What the Poor Need - On Boots, NYC Cops and the Good News

“He anointed Me to preach the gospel to the poor..."

I admit this has always been a puzzling statement, especially in the context where the blind receive sight, the lame walk, the deaf hear, the lepers are cleansed. Somehow it feels as if the poor got...errr, shortchanged... a little? For, what makes much more sense to me is not the poor have the gospel preached to them, but more along the lines, the poor receive the products and goods, and are, maybe, even made... rich?  But, that's not what Jesus said. 

Is that - having the gospel preached to them - what the poor really need? See, my practical, logical self is prone to questioning.

When I think of the presence of poverty in our world, it seems that much of it is artificially created and exacerbated by human selfishness and greed, the grabbing and hoarding. Then there is the reality of vicious cycle where poverty breeds more poverty, dependence on handouts creates more dependence, and so on and so forth. Proceeding with the downward spiral, the abject poverty spawns many intolerable evils - like modern-day slavery, or child prostitution.    Clearly, it's an extremely complicated mess - the political divisiveness over the issue just another evidence of its complexity. But, that doesn't leave us off the hook. Jesus says that we will always have poor with us and we can - and should - do good to them whenever we have - whenever we make opportunity (Mark 14:7) - like The New York cop  pictured above, did. The photo which captured the moment, unbeknownst to him, went viral and touched millions of people around the world.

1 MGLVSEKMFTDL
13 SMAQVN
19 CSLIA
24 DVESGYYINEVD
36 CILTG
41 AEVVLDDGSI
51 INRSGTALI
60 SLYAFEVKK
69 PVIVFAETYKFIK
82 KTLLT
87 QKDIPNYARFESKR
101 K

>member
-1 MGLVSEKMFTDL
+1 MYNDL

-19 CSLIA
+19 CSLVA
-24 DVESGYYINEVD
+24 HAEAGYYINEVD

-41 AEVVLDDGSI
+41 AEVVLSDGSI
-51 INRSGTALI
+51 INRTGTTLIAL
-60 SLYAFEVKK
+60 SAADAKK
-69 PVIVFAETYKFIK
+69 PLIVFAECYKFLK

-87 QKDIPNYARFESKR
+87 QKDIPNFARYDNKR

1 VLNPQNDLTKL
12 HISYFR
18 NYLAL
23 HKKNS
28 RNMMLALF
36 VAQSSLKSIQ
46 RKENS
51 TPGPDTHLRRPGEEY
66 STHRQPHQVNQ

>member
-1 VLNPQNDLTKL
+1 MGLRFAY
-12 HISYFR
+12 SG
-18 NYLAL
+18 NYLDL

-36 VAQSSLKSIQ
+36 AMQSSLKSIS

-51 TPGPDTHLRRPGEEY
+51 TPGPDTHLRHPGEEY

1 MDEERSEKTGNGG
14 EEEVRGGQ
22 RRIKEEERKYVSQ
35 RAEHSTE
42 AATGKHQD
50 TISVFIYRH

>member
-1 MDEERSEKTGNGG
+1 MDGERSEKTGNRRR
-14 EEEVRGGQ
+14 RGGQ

Let's clone officer Lawrence DePrimo! Let's stomp out bare feet from this world! If a cop can do it, if TOMS® can do it, we all can do it! 

This is all well and good, and should be continued.  But, Jesus said:

He anointed Me to preach the gospel to the poor...